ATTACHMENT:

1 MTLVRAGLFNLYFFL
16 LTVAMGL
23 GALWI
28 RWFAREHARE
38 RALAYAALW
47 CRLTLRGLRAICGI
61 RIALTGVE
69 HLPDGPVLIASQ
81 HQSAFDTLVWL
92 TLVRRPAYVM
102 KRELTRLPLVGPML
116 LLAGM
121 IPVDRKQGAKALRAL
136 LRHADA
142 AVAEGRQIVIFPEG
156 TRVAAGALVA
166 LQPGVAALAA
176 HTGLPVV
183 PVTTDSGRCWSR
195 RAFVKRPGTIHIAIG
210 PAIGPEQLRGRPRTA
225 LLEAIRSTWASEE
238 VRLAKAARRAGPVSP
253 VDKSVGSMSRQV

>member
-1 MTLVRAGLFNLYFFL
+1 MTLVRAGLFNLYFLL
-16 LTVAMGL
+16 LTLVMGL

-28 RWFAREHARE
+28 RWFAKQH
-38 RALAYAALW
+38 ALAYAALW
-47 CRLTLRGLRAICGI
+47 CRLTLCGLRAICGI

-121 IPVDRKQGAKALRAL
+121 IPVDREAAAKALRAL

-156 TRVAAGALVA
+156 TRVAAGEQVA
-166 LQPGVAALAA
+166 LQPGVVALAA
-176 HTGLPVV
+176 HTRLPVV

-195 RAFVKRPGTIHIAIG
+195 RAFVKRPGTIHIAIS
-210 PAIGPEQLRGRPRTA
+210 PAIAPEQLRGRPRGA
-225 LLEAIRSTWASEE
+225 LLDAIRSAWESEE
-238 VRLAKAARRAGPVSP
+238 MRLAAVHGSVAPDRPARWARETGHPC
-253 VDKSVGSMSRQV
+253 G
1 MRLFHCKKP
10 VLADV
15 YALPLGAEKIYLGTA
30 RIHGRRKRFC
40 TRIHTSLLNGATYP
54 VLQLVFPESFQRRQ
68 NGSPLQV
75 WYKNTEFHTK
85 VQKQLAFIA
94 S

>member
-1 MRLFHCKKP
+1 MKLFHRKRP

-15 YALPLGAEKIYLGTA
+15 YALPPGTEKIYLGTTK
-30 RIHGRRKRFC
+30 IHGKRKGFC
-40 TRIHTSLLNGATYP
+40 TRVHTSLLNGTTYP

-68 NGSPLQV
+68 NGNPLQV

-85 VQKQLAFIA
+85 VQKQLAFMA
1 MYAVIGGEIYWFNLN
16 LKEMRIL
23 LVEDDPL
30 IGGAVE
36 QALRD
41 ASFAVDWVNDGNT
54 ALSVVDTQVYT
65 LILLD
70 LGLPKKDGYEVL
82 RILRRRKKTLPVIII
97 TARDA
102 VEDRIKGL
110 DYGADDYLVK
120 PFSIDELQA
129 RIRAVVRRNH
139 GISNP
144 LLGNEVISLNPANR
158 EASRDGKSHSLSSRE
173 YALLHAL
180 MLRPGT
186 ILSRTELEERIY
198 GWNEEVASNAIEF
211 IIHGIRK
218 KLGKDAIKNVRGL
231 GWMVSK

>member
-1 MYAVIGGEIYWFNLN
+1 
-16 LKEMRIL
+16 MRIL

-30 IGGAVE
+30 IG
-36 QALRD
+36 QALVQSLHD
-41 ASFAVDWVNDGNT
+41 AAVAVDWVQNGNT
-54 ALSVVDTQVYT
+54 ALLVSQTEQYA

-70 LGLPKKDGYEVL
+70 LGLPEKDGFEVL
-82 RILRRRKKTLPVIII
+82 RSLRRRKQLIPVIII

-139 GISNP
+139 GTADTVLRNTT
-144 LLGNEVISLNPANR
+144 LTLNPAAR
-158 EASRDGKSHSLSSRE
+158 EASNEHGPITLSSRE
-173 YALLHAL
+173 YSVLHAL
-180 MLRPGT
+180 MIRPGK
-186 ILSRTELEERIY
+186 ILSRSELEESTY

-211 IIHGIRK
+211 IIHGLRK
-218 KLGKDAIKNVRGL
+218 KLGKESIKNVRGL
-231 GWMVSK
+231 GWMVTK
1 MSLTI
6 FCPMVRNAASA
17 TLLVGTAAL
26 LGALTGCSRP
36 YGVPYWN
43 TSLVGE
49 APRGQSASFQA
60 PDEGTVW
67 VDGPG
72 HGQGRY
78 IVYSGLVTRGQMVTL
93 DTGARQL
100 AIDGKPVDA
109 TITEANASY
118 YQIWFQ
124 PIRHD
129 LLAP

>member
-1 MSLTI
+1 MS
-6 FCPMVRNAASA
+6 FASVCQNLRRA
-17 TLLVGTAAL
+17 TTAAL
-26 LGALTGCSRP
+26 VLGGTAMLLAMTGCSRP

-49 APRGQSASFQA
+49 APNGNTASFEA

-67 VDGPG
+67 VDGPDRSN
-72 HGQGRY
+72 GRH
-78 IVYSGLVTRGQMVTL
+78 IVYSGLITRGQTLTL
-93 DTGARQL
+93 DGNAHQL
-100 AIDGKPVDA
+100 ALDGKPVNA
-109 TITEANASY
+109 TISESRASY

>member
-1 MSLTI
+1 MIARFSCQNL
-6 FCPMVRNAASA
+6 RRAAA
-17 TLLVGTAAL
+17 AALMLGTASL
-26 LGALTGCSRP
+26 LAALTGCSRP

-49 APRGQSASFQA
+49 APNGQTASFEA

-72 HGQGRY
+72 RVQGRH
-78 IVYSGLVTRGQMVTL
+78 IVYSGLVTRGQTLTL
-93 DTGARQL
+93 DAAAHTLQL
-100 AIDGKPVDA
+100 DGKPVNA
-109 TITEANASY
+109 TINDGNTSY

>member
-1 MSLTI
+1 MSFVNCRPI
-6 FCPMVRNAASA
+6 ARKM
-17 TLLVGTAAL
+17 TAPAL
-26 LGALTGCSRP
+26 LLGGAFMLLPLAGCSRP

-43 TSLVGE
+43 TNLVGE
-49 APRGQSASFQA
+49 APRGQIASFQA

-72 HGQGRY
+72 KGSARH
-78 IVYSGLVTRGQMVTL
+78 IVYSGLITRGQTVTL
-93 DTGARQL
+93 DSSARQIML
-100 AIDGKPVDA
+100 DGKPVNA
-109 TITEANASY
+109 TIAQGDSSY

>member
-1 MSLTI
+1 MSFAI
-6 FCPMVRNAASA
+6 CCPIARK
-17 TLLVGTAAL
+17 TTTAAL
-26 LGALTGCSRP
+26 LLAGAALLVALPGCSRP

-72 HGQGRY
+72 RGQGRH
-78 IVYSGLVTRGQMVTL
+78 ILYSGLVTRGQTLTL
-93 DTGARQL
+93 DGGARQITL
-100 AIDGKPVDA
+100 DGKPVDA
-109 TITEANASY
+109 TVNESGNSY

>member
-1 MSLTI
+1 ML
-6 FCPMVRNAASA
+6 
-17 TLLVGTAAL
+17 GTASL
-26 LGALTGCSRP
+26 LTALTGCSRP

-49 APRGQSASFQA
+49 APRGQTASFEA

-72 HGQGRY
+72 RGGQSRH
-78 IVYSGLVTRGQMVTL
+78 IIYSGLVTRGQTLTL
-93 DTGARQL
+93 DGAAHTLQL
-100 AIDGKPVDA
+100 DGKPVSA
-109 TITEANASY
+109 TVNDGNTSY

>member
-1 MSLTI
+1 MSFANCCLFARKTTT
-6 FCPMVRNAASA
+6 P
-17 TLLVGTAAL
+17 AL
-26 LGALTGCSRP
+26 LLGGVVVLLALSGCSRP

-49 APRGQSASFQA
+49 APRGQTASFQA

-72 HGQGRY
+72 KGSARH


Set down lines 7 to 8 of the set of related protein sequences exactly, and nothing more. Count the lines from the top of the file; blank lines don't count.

61 RIALTGVE
69 HLPDGPVLIASQ